The usual sources come to mind. But there is always more, and what seemed to be a trickle of evidence can turn into a flood: sources, archival sources in particular, which do not deal with dance in any technical sense, or even do not mention dance at all, can nonetheless contribute much to our understanding of dance as an integral part of past society. To underline this, the word "dance" has

been left out of the title of this paper, and has been replaced by the much wider concept of "amusements". Dance cannot be seen apart from other kinds of pastimes or relaxations, not merely the physical ones, but also non-athletic games, and indeed diversions not usually included under the heading of recreation. Conversely, when one is speaking of all kinds of amusements in general,

dance cannot properly be left out.

To illustrate the coming together of disciplines and the contribution made by all kinds of sources, I have taken an example from my research into Dutch dance history. This is research in progress. I seek to provide some insight into what I am doing and what could be done, but I have as yet no firm conclusions to offer on this particular bit of dance history. Now let us look closer at this example.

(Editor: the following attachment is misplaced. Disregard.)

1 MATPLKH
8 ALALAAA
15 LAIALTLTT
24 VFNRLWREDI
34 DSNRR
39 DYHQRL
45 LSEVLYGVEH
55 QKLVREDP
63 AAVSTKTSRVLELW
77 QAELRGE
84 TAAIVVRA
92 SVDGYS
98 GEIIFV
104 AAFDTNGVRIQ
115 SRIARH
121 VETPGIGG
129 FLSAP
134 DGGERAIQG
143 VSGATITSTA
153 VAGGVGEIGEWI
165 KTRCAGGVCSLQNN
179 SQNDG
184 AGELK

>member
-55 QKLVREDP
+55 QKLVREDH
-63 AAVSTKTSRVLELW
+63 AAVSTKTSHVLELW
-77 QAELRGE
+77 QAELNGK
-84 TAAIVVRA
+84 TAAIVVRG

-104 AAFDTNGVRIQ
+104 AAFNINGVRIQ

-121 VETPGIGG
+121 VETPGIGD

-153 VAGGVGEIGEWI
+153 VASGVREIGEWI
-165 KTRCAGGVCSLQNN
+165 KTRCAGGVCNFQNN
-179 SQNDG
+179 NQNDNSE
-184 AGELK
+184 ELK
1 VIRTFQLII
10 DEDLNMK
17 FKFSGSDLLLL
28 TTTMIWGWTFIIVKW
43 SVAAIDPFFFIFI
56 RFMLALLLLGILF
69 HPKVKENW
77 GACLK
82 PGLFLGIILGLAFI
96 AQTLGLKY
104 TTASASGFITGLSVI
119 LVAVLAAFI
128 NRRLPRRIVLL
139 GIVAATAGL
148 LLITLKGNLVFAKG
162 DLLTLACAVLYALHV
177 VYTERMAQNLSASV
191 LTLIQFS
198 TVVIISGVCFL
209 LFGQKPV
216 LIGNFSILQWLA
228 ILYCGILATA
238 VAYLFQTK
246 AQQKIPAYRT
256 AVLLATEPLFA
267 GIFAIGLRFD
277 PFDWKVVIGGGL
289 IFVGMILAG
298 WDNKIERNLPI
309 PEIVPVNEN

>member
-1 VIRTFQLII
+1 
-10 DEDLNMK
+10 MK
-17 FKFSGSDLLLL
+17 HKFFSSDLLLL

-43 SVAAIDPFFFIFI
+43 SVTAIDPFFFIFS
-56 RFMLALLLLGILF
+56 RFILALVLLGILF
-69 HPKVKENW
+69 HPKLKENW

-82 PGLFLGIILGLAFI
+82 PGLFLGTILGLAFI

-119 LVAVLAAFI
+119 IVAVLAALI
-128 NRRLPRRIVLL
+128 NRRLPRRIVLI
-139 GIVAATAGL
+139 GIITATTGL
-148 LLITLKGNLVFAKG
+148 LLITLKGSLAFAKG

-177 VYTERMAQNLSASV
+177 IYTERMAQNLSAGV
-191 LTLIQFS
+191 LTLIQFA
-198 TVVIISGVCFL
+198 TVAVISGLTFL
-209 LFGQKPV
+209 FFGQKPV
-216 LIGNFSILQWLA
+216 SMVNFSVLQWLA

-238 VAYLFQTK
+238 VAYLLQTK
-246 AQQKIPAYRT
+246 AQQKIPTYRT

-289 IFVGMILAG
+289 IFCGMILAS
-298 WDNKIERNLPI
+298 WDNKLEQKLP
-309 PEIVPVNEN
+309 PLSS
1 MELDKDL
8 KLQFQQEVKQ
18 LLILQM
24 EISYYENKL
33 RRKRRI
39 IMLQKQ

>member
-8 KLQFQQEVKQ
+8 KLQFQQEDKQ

Dance in the Netherlands in any century but the present is a neglected subject [9]. There are huge but scattered archival resources which have to be uncovered or looked at anew. Also, some overall framework for the history of Dutch dancing still has to be created. The seventeenth, eighteenth and nineteenth centuries have plenty to offer - but where are the takers? In 1990 I published an article on the dance in seventeenth-century Dutch society, in which I came up with a hypothesis concerning the development of dancing and other amusements in the DutchRepublic during the whole of the Republic's existence [10]. I concentrated on the rejection of dancing and other amusements by certain sections of the church, that is mainly, but not exclusively, the precisians which are commonly labelled "de Nadere Reformatie", that is "further Reformation", those seeking to go on indefinitely reforming the reformed church. These precisians launched a

three-pronged attack: 1) against the profanation of the Sabbath; 2) against popery and heathenism (saints' days, fairs, traditions associated with the Christian calender); 3) against several amusements in general, whether on weekdays or Sundays, whether associated with Catholicism or not. This last category comprised especially those amusements which brought men and women